Deutsche Bank Report: COVID-19 And The End Of The Free Market

Deutsche Bank Report: COVID-19 And The End Of The Free Market

The coronavirus pandemic and its disruption to the economy have increased the threat level of a global recession this year. As self-quarantines, conference cancellations, school closures, and other changes slow economic activity, companies are going to suffer cash-flow losses. Multiple large firms, including Apple and Microsoft, have already told investors to abandon pre-coronavirus forecasts for revenues.

The COVID-19 induced market environment may negatively impact banks’ credit rating profile. New systemic, country, or other business risk factors may increase and affect the solvency of banks, counterparties, and borrowers, especially in the high profit grade. All developed central banks have cut rates to zero and buying trillions of assets. With constant shocks to the supply and demand side, there is potential for further market disturbance. Institutions and individuals may be experiencing liquidity stress, including limited access to credit. This might, in turn, increase the possibility of default, especially near or in the hypothetical grade of corporate debt. Private debt, including corporate and household debt, has reached record levels recently, and around one-half of the investment-grade market currently holds a triple-B rating.

Inflation is very low. So fundamentally a global liquidity trap may be in the making. Deutsche Bank fixed income strategists claim that we are in a world of de facto yield curve control and managed global yields. This should certainly mean a downfall in fixed income instability, as documented in Japan’s experience of controlling the JGB market. Now, as stocks and currency markets frantically seek direction, Deutsche Bank has warned this is “the end of the free market” branding it a “zombie” market.

“There is no such thing as a free market in fixed income anymore,” states George Saravelos, Global Head of FX Research, in a new research report.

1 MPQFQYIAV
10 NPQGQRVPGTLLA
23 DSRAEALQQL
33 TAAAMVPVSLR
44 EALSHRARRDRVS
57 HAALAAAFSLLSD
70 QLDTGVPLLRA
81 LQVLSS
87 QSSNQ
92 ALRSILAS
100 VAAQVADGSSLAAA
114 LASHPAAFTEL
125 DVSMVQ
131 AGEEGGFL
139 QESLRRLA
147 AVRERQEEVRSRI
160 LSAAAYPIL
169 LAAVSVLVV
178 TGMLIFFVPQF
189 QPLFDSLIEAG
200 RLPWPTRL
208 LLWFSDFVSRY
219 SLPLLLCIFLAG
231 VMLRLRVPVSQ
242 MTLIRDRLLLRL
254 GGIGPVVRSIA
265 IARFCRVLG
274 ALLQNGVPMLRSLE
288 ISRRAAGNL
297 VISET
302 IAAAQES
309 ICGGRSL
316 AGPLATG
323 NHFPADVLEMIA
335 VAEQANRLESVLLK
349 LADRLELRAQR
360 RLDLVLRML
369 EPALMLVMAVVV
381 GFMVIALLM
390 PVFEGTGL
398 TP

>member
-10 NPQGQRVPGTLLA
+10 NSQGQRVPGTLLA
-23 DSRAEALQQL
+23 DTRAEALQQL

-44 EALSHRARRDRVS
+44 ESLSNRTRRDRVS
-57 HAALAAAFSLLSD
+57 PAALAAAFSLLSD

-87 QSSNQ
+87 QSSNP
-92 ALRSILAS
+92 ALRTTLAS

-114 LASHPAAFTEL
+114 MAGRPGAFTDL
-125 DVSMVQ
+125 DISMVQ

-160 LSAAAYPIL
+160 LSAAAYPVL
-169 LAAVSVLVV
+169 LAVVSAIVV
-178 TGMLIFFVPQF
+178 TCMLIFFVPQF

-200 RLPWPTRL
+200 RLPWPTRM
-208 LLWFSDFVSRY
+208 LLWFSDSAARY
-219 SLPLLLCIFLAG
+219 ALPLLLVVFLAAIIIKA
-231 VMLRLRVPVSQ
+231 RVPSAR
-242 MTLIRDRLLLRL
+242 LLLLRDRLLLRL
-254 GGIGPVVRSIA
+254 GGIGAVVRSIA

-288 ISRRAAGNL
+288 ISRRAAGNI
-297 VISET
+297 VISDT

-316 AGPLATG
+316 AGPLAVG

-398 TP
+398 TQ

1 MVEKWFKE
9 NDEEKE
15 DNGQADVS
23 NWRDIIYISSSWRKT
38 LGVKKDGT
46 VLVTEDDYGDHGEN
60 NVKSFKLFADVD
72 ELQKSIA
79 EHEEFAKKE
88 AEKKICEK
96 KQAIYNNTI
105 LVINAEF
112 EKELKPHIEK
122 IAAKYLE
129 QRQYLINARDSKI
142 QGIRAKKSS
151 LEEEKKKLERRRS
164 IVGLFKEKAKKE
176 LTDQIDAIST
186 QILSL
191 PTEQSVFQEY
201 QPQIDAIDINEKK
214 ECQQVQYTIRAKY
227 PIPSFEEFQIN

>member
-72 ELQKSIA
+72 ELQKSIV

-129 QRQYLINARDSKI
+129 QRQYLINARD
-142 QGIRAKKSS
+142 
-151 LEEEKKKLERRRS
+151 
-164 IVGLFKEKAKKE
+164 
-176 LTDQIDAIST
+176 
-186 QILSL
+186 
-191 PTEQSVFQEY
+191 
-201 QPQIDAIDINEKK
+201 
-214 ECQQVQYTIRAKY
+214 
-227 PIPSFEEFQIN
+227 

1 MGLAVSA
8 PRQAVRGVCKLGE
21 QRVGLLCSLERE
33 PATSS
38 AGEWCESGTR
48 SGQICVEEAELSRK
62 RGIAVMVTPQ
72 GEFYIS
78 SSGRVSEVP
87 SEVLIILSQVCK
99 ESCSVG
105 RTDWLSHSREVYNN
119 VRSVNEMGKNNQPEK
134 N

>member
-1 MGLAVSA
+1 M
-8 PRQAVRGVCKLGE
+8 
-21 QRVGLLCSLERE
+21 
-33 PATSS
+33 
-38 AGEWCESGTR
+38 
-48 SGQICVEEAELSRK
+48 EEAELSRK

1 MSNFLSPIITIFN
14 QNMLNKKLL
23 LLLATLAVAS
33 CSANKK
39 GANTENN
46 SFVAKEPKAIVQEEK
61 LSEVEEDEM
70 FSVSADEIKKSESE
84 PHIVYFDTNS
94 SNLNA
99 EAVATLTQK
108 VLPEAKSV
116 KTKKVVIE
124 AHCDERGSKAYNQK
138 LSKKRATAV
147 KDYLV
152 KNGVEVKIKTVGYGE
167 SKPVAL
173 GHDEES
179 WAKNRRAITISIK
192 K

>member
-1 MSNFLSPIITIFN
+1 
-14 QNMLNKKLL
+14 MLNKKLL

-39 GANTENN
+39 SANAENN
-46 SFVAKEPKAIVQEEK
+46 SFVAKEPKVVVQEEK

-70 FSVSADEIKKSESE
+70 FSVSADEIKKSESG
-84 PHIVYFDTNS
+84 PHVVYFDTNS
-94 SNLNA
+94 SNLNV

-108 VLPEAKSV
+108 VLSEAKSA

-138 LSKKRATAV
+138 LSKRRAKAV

COVID-19 Economic Downturn

Beyond the functional actions already ongoing, banks and capital markets must remain hypervigilant. They need to also actively contemplate the short- and medium-term financial, risk, and regulatory compliance implications that are resulting from the continuing uncertainty around COVID-19. Due to market volatility, there could be big swings in stress testing results and limit breaches. Some market participants may already be experiencing increased liquidity contraction. Currently, increased volatility and decline in prices across many asset classes have impacted the trading books and increased market risk as well as counterparty credit risk.

In a world of international yield curve control and administered asset prices, what does that mean for FX?

If central banks can’t change yields or inflation, nothing changes in exchange rates either. In effect, this will serve to greatly diminish FX volatility originating from bond markets. Central bank interest rate announcements will lose relevance for FX, just like the Bank of Japan has lost relevance for the yen in Japan. But lower “monetary” volatility may mean higher volatility elsewhere. Exchange rates also react to financial and real economy shocks. Central banks that lose power to cushion shocks could lead to much higher volatility in FX. If the Fed or ECB were absent during the Lehman or Eurozone crises, FX dislocations would have been much higher.

The Fed’s rapid interest rate cut to zero and its gigantic raft of credit and lending programs easily eclipse the emergency action taken during the 2008 financial crisis. Traders, accustomed to the Fed’s market interventions coming rarely and being well telegraphed, have begun looking over their shoulders for unexpected stimulus. Despite the massive action from the Fed already, analysts are still trying to guess just how far it will go to support markets.